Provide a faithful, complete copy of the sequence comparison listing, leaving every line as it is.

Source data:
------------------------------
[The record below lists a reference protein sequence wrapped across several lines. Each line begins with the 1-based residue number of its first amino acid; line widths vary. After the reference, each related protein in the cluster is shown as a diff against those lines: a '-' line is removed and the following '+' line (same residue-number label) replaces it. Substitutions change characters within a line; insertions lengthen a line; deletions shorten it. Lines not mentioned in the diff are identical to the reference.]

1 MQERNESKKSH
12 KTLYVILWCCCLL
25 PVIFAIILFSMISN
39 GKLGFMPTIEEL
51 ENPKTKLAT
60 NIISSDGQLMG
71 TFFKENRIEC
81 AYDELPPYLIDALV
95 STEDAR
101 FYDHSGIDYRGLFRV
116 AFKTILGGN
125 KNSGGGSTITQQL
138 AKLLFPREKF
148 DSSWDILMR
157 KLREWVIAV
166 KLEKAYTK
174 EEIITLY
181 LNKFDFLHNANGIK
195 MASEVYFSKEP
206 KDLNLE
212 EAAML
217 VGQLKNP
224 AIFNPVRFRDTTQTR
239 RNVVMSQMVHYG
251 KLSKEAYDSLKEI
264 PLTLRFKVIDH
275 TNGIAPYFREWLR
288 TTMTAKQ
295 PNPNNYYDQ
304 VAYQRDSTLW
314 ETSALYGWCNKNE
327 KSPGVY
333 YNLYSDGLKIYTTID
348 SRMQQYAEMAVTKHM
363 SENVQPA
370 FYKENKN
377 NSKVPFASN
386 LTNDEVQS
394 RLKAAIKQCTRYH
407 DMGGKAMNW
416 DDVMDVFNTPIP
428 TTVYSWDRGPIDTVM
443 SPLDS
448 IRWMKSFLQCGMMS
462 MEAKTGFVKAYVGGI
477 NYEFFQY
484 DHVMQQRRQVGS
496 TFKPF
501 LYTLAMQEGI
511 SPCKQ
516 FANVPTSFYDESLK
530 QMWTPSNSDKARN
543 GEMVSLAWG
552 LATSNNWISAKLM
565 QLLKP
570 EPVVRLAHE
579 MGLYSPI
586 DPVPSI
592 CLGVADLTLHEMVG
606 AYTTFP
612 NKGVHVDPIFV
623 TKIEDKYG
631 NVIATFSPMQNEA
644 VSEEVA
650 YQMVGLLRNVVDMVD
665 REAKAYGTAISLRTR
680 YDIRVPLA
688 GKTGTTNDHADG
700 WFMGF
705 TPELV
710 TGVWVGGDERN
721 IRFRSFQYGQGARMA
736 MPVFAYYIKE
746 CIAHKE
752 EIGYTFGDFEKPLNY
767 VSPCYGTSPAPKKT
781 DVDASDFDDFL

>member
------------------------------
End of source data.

[The record below lists a reference protein sequence wrapped across several lines. Each line begins with the 1-based residue number of its first amino acid; line widths vary. After the reference, each related protein in the cluster is shown as a diff against those lines: a '-' line is removed and the following '+' line (same residue-number label) replaces it. Substitutions change characters within a line; insertions lengthen a line; deletions shorten it. Lines not mentioned in the diff are identical to the reference.]

1 MQERNESKKSH
12 KTLYVILWCCCLL
25 PVIFAIILFSMISN
39 GKLGFMPTIEEL
51 ENPKTKLAT
60 NIISSDGQLMG
71 TFFKENRIEC
81 AYDELPPYLIDALV
95 STEDAR
101 FYDHSGIDYRGLFRV
116 AFKTILGGN
125 KNSGGGSTITQQL
138 AKLLFPREKF
148 DSSWDILMR
157 KLREWVIAV
166 KLEKAYTK
174 EEIITLY
181 LNKFDFLHNANGIK
195 MASEVYFSKEP
206 KDLNLE
212 EAAML
217 VGQLKNP
224 AIFNPVRFRDTTQTR
239 RNVVMSQMVHYG
251 KLSKEAYDSLKEI
264 PLTLRFKVIDH
275 TNGIAPYFREWLR
288 TTMTAKQ
295 PNPNNYYDQ
304 VAYQRDSTLW
314 ETSALYGWCNKNE
327 KSPGVY
333 YNLYSDGLKIYTTID
348 SRMQQYAEMAVTKHM
363 SENVQPA
370 FYKENKN
377 NSKVPFASN
386 LTNDEVQS
394 RLKAAIKQCTRYH
407 DMGGKAMNW
416 DDVMDVFNTPIP
428 TTVYSWDRGPIDTVM
443 SPLDS
448 IRWMKSFLQCGMMS
462 MEAKTGFVKAYVGGI
477 NYEFFQY
484 DHVMQQRRQVGS
496 TFKPF
501 LYTLAMQEGI
511 SPCKQ
516 FANVPTSFYDESLK
530 QMWTPSNSDKARN
543 GEMVSLAWG
552 LATSNNWISAKLM
565 QLLKP
570 EPVVRLAHE
579 MGLYSPI
586 DPVPSI
592 CLGVADLTLHEMVG
606 AYTTFP
612 NKGVHVDPIFV
623 TKIEDKYG
631 NVIATFSPMQNEA
644 VSEEVA
650 YQMVGLLRNVVDMVD
665 REAKAYGTAISLRTR
680 YDIRVPLA
688 GKTGTTNDHADG
700 WFMGF
705 TPELV
710 TGVWVGGDERN
721 IRFRSFQYGQGARMA
736 MPVFAYYIKE
746 CIAHKE
752 EIGYTFGDFEKPLNY
767 VSPCYGTSPAPKKT
781 DVDASDFDDFL

>member